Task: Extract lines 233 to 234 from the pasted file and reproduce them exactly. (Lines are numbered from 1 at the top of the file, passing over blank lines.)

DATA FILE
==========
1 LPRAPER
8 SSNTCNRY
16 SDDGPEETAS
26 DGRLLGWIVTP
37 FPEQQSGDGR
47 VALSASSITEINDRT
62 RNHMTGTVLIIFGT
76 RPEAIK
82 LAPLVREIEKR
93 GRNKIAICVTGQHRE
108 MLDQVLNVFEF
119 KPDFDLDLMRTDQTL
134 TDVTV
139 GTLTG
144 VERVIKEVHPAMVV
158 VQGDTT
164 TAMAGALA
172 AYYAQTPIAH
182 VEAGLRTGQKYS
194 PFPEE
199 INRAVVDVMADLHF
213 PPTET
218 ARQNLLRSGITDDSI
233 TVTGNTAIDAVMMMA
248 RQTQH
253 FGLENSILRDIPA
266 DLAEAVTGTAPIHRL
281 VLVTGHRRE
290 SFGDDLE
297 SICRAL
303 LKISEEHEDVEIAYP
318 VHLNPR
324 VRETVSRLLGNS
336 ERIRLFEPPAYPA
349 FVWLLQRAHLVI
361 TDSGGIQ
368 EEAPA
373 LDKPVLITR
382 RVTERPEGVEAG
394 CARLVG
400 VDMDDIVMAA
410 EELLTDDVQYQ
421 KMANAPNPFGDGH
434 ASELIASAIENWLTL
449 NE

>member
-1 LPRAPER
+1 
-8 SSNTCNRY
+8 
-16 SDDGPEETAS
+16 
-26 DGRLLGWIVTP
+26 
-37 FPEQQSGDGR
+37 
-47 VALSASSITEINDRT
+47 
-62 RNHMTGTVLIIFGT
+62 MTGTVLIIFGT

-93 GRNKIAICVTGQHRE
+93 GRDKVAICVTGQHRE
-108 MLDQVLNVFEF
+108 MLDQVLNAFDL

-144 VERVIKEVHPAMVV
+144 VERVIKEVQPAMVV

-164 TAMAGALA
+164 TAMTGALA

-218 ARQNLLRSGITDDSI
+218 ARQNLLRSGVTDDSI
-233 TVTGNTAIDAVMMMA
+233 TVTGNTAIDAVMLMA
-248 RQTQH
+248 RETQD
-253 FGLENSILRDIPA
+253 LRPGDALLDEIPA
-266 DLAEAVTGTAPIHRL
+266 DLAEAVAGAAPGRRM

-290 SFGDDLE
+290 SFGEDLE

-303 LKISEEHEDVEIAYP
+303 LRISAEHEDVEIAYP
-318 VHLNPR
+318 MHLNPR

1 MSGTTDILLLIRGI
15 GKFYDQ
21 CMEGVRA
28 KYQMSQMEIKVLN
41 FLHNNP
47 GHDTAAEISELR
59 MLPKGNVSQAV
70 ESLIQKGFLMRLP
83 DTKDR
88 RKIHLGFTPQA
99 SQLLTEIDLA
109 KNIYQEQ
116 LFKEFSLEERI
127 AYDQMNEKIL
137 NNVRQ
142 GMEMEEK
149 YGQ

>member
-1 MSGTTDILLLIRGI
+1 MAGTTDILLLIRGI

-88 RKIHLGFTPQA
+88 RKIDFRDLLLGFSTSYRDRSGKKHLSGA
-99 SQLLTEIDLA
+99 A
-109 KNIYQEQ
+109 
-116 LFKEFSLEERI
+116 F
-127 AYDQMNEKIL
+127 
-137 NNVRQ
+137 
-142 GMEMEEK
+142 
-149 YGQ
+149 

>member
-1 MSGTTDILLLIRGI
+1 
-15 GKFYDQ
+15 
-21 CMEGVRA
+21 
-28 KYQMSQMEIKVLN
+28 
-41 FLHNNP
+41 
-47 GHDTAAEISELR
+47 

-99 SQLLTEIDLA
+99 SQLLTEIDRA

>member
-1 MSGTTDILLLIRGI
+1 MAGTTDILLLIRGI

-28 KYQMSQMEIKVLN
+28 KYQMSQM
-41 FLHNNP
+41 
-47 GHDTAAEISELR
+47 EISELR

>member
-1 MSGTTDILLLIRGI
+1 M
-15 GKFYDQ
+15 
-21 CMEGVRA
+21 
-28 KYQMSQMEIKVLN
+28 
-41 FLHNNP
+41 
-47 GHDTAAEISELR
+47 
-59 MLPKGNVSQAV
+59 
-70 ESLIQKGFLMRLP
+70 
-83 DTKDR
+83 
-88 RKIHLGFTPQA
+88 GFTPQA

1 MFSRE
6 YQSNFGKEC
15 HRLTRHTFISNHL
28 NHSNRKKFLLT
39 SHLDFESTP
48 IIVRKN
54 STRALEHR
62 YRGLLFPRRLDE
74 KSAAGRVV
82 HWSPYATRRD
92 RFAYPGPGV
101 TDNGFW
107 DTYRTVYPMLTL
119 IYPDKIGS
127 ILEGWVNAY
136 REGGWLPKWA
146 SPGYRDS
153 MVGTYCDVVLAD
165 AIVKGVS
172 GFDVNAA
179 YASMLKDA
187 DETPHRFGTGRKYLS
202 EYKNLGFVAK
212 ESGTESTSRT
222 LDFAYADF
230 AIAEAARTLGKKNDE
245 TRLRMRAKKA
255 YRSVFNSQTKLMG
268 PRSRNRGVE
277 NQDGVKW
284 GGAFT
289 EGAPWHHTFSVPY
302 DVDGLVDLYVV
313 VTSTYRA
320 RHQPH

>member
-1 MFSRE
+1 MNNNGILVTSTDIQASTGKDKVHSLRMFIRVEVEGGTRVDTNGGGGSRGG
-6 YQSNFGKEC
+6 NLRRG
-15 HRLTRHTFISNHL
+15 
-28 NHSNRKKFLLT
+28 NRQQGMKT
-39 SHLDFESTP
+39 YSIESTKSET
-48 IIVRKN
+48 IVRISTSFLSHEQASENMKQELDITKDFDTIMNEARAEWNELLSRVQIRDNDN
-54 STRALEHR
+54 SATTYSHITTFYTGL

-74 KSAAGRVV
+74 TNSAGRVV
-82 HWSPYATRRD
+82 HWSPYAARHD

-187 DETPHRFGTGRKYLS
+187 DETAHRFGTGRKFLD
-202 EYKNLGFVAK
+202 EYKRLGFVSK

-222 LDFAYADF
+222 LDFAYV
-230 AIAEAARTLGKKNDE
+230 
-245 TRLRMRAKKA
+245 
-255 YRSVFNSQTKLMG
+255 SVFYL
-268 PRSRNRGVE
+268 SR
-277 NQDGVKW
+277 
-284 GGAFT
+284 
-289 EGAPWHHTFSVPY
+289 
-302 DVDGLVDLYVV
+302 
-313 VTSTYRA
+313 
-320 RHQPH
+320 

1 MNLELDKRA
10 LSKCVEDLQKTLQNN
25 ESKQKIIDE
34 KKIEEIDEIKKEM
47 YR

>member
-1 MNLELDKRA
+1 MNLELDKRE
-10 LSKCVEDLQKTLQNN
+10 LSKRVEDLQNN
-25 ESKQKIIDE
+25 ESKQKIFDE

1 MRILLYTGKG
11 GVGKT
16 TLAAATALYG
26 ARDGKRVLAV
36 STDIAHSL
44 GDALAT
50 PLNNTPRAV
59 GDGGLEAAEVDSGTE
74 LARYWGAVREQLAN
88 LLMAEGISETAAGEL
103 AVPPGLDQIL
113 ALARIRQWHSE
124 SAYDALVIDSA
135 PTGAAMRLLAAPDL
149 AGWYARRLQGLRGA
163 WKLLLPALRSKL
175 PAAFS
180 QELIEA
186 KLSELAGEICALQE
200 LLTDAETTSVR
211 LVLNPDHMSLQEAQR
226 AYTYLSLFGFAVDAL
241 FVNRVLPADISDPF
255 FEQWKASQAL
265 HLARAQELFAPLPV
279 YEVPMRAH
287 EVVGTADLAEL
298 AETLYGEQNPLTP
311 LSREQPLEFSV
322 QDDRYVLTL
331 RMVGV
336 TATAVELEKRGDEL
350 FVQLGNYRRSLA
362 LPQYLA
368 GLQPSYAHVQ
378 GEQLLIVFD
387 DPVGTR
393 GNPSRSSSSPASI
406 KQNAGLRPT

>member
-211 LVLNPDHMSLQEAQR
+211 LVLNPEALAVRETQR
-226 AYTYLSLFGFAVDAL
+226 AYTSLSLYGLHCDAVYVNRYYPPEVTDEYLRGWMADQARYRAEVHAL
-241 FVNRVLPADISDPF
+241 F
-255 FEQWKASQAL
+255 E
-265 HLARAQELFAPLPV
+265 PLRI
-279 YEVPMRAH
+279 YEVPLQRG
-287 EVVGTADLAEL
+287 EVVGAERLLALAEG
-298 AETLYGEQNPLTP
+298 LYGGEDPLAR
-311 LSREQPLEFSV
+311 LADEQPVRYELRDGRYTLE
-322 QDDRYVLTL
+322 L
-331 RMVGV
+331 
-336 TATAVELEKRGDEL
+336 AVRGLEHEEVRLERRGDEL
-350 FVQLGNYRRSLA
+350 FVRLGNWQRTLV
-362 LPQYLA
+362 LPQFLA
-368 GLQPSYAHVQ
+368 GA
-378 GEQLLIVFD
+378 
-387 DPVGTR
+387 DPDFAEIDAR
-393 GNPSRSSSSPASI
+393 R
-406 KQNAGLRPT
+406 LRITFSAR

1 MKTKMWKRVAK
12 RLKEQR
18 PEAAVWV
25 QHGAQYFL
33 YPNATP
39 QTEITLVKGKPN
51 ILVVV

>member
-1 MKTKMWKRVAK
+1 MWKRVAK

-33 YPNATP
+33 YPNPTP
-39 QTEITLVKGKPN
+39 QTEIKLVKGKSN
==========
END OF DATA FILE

+268 SR
-277 NQDGVKW